John Marshall was the fourth chief justice of the Supreme Court of the United States (1801-1835). In Marbury v. Madison (1803) and other landmark cases, Marshall asserted the Supreme Court’s authority to determine the constitutionality of the nation’s laws – a principle known as judicial review – and shaped the judiciary into a force powerful in the US government.
Early life and revolutionary war service
Marshall was born September 24, 1755 on the border with Virginia, in what is now Fauquier County. He was the eldest of 15 children born to Thomas Marshall, a land surveyor who worked for the mighty Lord Fairfax and was later elected to the Virginia House of Burgesses, and to Mary Keith, a granddaughter of William Randolph, a key figure in the creation of the Commonwealth of Virginia.
Largely self-taught, Marshall only attended one year of formal school, during which James Monroe was his classmate and friend. At 20, Marshall volunteered for the 3rd Virginia Regiment after the outbreak of the War of Independence. After first witnessing the Battle of Great Bridge in December 1775, in which the Patriotic Militia liberated Virginia from the British, Marshall bravely fought in the Battles of Brandywine, Germantown, and Monmouth. He spent the harsh winter of 1777-78 alongside General George Washington (his father’s friend and a major influence on Marshall) and his Continental Army at Valley Forge.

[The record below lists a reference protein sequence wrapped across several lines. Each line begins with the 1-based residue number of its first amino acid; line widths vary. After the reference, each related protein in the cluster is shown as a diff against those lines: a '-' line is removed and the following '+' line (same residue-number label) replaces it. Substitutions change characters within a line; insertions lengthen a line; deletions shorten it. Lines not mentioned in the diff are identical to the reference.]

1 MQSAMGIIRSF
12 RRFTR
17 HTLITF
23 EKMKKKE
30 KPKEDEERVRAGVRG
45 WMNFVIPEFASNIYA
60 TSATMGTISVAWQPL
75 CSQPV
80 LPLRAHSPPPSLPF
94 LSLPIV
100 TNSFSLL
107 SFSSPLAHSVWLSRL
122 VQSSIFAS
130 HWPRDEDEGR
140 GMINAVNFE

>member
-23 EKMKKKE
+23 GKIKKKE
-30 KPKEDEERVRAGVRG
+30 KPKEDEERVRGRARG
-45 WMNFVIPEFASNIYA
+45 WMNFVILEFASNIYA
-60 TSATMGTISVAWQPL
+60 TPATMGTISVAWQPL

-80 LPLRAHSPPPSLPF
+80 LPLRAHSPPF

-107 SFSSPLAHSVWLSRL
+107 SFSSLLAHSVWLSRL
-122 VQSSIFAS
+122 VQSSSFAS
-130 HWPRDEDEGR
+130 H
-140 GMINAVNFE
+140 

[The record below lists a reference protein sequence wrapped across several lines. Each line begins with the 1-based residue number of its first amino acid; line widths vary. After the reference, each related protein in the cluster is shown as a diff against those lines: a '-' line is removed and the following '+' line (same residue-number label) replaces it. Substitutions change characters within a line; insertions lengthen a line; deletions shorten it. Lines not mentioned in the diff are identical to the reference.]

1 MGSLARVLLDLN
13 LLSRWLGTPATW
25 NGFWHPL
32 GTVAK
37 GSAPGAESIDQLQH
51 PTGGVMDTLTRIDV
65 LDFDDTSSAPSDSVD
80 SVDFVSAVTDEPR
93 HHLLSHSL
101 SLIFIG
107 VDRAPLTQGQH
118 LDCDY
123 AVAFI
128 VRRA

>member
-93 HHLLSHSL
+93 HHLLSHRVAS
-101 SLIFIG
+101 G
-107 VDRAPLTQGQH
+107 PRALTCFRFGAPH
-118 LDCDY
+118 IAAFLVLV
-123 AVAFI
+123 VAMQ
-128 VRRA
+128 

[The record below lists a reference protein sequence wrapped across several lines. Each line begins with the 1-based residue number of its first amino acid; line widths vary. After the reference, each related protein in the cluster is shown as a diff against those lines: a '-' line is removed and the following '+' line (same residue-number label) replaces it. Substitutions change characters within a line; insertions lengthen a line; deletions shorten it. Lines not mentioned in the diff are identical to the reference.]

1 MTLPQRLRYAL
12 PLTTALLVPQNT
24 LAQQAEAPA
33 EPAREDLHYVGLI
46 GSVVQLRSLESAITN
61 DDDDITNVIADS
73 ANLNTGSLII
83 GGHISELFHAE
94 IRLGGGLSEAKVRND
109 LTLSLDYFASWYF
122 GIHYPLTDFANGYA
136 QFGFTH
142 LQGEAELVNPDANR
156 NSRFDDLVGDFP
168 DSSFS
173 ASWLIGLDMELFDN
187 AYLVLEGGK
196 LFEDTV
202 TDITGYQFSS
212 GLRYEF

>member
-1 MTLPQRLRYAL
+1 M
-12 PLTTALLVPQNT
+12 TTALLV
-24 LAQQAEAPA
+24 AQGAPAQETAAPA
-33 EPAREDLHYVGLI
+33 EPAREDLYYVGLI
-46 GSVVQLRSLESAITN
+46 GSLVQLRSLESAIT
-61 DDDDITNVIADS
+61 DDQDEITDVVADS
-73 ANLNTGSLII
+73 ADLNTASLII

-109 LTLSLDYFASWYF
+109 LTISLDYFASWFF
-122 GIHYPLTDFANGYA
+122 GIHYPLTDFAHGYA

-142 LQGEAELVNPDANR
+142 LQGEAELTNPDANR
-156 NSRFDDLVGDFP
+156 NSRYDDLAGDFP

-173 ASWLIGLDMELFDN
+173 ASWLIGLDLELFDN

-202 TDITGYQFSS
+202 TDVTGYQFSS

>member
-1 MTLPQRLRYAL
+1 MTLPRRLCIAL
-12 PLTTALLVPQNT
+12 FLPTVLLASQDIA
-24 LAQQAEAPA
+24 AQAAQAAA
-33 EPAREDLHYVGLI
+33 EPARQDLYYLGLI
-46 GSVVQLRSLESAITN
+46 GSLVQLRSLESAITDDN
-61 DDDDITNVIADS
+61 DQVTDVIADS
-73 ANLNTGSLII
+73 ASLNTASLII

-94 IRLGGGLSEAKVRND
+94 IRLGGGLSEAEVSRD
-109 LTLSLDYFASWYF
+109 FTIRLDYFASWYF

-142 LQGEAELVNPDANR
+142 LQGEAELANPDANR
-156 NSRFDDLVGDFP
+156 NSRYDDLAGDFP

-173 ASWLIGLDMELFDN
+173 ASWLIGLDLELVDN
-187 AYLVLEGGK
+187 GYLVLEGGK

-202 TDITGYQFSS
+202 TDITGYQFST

WATCH: Secrets of the Founding Fathers on HISTORY Vault
Practicing law and entering politics
After leaving military service in 1780, Marshall studied law at William & Mary with the famous lawyer George Wythe and wooed his future wife, Mary Willis (Polly) Ambler, who lived in the nearby town of Yorktown. He was quickly called to the Virginia Bar and started his own law firm, which flourished due to his success in defending his clients against British creditors. He also launched his career in politics, serving in the Virginia state legislature and working hard to convince Virginia to vote for the ratification of the Constitution in 1789.
During Washington’s two terms as president, Marshall became an influential supporter of the Federalist Party, despite refusing several federal appointments in order to stay in Richmond. Federalists were in favor of a strong national government, unlike the emphasis on state rights by the Democratic Republican Party, led by Thomas Jefferson, Marshall’s compatriot, as well as his first cousin.
As one of three American envoys tasked with resolving an impending crisis between the United States and France in 1797, Marshall refused to pay the bribes requested by the French authorities in order to negotiate. When President John Adams later published messages from French authorities, the ensuing XYZ affair led to an undeclared war with France known as a quasi-war.
From Secretary of State to Chief Justice
In 1798, Marshall was elected to the House of Representatives. He served for less than two years before Adams appointed him Secretary of State in 1800. After losing to Jefferson in the tumultuous election of 1800, Adams appointed Marshall Chief Justice of the Supreme Court of the United States. He took office in early 1801, just weeks before Jefferson’s inauguration.